Well, yesterday, Reuters broke the news that AOL is exploring the possibility of splitting up its legacy dial-up Internet service (still its primary revenue stream) and its content and display advertising business, something it's been considering since before Time Warner spun it off. Reuters' unnamed sources suggest these actions could result in AOL selling off its dial-up business and merging its content business with Yahoo, though AOL has yet to formally approach the Internet portal and search provider. What are we supposed to make of these latest revelations?
- Take This One With A Grain of Salt, cautions Matthew Lynley at VentureBeat: "The deal is reportedly maddeningly complicated and involves a number of potential suitors for the dial-up segment of AOL's business."
- This Deal Makes No Sense and Won't Happen, argues Michael Arrington at TechCrunch, which is owned by AOL. AOL, he observes, is transitioning from a dial-up business to an advertising-supported original content destination. Yahoo, in contrast, is a portal and homepage. AOL is investing and experimenting; Yahoo is saving and cutting costs. "Everyone at Yahoo I've spoken with says they don't have any intention of entertaining buyout offers from AOL right now," Arrington explains. "And everyone at AOL that I've spoken with say that there's only mild interest at AOL of making it happen. It's the investment banks that are pushing hard for this, eager to make a commission on a huge public/public merger."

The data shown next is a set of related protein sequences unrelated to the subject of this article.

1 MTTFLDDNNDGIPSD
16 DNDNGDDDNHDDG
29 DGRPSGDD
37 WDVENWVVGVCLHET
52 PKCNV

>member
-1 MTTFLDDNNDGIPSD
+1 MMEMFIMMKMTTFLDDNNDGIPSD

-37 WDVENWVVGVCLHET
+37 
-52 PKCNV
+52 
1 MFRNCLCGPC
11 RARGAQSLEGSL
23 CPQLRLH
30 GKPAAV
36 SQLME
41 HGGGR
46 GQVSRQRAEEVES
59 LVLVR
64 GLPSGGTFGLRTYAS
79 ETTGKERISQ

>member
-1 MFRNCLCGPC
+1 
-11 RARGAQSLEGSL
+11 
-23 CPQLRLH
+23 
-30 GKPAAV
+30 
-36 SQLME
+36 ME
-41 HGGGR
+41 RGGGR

- Actually, It Does Make Sense and Likely Will Happen, says Mashable's Ben Parr: AOL "has wanted Yahoo for years. AOL nearly put a bid in for Yahoo in 2008 after Microsoft tried to take over the company for its search business. There are a lot of potential content and advertising synergies between the two companies that could reduce a lot of redundancies." He says, though, that "it's more likely though that Yahoo will be the one doing the acquiring, and not the other way around. Now the question is whether Yahoo is or ever was interested in a merger in the first place."
- There Are Arguments on Both Sides, contends Greg Sterling at Search Engine Land: "Both Yahoo and AOL are focused primarily on display advertising with content creation driving page views. There's a lot of similarity and a lot of overlap." On the other hand, "Yahoo's interest or capacity to buy AOL is still unclear. But it would take away a competitor and provide some additional reach and assets ... If Yahoo had Google's bank account buying AOL would probably be a no-brainer."
This article is from the archive of our partner The Wire.
We want to hear what you think about this article. Submit a letter to the editor or write to firstname.lastname@example.org.